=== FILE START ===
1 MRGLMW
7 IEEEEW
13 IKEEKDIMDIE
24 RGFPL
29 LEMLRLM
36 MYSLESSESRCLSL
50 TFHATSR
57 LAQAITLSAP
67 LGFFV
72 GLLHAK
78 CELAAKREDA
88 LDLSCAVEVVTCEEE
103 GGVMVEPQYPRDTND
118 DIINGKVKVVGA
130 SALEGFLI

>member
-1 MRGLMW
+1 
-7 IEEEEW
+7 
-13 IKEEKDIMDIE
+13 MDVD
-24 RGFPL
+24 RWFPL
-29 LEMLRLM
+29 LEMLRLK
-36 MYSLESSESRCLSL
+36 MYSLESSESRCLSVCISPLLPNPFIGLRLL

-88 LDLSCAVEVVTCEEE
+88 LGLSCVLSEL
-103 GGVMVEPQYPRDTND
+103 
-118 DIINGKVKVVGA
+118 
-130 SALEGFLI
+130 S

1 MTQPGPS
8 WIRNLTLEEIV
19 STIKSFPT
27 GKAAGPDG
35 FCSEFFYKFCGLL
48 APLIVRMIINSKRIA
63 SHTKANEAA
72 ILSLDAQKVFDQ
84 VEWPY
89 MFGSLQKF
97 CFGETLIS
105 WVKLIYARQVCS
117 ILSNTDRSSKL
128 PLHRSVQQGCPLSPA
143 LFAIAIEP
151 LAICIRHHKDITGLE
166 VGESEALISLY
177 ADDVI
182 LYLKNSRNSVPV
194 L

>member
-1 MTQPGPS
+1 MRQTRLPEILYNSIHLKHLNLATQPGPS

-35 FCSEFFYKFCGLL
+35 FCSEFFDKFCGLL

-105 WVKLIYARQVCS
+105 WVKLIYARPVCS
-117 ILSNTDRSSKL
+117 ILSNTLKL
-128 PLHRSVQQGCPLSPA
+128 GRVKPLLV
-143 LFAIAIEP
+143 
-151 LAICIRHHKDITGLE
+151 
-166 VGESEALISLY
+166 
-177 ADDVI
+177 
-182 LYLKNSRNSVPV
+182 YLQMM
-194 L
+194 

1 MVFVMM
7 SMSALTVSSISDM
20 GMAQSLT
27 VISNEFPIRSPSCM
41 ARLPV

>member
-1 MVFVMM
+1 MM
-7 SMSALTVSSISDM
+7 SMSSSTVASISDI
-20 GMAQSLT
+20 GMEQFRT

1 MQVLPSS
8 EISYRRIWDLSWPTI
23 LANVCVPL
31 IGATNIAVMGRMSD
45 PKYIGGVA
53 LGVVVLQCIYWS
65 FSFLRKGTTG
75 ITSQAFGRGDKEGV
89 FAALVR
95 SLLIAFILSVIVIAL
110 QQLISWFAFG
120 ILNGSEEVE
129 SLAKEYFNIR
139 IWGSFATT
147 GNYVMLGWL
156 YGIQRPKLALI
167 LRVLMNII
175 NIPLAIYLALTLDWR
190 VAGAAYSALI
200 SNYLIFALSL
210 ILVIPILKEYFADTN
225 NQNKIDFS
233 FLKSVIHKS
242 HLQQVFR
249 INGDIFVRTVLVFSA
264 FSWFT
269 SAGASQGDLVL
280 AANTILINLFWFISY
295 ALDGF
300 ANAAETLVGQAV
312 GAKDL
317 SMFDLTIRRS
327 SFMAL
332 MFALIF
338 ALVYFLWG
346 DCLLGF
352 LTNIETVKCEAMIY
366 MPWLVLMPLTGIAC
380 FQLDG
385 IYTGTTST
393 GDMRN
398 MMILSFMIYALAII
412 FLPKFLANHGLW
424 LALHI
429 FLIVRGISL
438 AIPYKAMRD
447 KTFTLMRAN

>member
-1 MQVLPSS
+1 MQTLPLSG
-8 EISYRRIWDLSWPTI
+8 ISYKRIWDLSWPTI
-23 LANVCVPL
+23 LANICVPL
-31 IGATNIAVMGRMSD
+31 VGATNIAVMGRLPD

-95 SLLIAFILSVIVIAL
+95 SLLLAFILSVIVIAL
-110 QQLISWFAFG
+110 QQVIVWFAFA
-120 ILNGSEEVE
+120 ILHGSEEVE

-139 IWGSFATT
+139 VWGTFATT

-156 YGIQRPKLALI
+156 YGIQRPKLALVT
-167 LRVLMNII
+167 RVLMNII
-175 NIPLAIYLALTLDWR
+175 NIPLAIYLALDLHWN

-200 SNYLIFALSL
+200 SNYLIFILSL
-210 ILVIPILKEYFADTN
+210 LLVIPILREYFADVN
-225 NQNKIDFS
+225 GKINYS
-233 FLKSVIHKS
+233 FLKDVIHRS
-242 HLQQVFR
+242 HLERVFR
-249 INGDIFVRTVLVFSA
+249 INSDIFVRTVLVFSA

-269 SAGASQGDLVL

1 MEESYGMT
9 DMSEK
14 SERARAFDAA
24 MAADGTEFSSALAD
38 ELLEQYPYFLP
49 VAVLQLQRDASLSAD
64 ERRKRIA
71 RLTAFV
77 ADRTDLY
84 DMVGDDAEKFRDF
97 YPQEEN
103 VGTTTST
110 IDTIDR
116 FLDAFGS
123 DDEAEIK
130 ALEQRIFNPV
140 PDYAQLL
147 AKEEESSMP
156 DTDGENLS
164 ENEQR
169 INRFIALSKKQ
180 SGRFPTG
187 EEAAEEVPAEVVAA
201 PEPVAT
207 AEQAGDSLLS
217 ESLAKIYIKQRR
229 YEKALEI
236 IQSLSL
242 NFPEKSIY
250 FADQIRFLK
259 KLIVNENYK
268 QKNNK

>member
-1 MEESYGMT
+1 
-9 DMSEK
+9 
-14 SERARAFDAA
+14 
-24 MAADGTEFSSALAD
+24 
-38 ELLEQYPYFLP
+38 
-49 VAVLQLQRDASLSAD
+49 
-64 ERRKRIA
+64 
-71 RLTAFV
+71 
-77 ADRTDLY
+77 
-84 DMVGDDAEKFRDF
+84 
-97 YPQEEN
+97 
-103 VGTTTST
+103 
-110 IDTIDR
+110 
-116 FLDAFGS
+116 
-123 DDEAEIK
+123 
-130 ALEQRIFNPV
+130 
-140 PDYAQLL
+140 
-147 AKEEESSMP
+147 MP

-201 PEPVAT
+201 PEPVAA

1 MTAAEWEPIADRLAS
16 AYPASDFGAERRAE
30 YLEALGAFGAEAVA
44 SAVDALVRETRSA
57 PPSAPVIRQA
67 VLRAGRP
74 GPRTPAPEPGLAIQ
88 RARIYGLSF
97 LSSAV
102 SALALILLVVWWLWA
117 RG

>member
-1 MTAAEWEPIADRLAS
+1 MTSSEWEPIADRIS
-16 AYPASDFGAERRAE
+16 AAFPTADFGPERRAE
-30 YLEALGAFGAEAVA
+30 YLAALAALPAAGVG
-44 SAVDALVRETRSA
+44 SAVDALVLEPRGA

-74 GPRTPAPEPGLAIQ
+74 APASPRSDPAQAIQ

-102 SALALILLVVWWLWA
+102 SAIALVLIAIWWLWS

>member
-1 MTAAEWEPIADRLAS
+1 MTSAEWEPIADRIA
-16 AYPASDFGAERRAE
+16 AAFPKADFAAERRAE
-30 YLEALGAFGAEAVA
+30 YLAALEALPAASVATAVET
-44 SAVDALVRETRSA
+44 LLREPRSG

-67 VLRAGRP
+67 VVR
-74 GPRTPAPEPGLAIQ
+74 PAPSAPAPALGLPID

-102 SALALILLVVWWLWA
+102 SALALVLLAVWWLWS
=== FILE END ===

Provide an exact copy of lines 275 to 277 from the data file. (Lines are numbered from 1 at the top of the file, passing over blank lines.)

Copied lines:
-30 YLEALGAFGAEAVA
+30 YLAALEALPAASVATAVET
-44 SAVDALVRETRSA